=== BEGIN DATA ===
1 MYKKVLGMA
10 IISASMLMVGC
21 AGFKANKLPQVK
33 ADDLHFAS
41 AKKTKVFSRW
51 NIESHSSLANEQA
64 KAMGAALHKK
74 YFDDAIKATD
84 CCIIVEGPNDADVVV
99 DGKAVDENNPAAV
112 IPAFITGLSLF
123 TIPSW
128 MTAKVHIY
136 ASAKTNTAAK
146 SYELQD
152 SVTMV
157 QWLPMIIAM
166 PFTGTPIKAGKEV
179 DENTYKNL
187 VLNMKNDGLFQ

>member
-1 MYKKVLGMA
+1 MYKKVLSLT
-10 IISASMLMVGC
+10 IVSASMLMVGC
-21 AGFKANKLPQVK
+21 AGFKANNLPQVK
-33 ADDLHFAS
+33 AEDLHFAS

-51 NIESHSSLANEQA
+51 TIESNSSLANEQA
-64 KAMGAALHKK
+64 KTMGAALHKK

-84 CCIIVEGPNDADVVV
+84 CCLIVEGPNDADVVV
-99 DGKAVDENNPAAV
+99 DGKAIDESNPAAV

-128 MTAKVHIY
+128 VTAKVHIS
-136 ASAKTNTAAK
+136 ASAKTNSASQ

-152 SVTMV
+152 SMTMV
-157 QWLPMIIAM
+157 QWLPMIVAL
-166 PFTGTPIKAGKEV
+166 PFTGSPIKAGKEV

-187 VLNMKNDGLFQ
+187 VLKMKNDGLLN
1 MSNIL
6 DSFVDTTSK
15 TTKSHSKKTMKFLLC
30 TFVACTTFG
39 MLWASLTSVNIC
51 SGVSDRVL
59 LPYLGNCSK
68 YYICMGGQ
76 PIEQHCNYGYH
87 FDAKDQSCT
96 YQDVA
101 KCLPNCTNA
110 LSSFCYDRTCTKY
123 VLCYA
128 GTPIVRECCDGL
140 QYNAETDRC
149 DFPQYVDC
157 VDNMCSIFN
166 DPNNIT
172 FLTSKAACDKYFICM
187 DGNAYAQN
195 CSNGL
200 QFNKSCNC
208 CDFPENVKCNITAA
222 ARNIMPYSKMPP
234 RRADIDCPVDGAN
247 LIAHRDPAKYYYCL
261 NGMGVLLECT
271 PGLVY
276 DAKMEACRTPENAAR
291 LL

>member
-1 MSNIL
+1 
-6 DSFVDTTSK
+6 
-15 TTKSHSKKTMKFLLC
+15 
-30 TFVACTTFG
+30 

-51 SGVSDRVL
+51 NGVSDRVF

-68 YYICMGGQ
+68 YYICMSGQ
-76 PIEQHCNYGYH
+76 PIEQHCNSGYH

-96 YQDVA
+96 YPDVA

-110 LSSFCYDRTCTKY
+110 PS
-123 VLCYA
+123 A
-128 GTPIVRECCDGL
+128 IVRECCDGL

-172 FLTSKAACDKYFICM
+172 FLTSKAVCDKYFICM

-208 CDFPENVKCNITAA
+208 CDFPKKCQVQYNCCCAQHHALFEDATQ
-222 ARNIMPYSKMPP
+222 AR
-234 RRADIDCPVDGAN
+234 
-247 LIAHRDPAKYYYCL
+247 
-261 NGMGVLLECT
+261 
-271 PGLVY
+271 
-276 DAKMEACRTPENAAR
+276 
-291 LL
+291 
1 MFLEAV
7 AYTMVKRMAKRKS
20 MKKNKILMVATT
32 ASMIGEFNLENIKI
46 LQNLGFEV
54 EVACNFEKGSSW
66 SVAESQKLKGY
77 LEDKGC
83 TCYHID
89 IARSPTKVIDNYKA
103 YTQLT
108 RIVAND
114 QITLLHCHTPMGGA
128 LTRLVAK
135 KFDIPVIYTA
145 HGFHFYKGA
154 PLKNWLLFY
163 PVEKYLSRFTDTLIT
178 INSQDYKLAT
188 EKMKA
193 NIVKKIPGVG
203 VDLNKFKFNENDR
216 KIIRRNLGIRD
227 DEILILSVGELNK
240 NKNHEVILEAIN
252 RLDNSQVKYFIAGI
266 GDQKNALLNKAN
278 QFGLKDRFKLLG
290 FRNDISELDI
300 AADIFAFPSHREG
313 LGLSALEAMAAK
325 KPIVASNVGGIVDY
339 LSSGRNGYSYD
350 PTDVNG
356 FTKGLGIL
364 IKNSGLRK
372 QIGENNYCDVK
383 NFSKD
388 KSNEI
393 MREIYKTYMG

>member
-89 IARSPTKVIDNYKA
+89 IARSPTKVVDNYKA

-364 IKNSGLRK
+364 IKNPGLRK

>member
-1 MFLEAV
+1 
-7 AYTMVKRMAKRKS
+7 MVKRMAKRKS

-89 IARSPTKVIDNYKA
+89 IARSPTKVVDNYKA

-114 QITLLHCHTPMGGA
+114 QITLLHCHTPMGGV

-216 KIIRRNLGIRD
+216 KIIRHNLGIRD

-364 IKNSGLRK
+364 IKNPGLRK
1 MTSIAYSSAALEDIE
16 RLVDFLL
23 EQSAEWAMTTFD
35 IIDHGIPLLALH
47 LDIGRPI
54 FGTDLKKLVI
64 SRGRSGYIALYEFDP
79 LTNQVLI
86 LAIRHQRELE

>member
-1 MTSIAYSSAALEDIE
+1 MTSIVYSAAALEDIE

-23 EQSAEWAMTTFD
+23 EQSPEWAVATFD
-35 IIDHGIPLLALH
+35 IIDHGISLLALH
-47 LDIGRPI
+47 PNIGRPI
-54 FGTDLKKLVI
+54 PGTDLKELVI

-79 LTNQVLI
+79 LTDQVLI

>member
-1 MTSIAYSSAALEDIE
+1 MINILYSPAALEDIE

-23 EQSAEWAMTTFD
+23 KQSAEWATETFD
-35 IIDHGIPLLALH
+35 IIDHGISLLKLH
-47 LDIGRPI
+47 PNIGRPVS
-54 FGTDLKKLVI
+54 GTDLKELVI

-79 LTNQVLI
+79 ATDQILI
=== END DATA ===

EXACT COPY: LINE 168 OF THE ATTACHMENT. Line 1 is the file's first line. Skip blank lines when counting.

-1 MFLEAV